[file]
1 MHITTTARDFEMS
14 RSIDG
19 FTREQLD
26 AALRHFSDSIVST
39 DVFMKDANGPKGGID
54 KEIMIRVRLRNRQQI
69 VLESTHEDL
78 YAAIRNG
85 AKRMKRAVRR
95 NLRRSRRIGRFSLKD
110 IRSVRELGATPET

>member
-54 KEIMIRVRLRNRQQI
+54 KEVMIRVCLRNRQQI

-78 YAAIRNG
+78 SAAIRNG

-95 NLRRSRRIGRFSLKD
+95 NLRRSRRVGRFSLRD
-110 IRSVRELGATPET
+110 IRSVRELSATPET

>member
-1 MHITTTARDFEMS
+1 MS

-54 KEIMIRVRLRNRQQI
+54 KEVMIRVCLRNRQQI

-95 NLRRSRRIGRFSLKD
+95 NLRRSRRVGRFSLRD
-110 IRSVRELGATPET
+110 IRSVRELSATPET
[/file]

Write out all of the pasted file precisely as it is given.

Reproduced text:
1 MHITTTARDFEMS
14 RSIDG
19 FTREQLD
26 AALRHFSDSIVST
39 DVFMKDANGPKGGID
54 KEIMIRVRLRNRQQI
69 VLESTHEDL
78 YAAIRNG
85 AKRMKRAVRR
95 NLRRSRRIGRFSLKD
110 IRSVRELGATPET

>member
-54 KEIMIRVRLRNRQQI
+54 KEVMIRVCLRNRQQI

-78 YAAIRNG
+78 SAAIRNG

-95 NLRRSRRIGRFSLKD
+95 NLRRSRRVGRFSLRD
-110 IRSVRELGATPET
+110 IRSVRELSATPET

>member
-1 MHITTTARDFEMS
+1 MS

-54 KEIMIRVRLRNRQQI
+54 KEVMIRVCLRNRQQI

-95 NLRRSRRIGRFSLKD
+95 NLRRSRRVGRFSLRD
-110 IRSVRELGATPET
+110 IRSVRELSATPET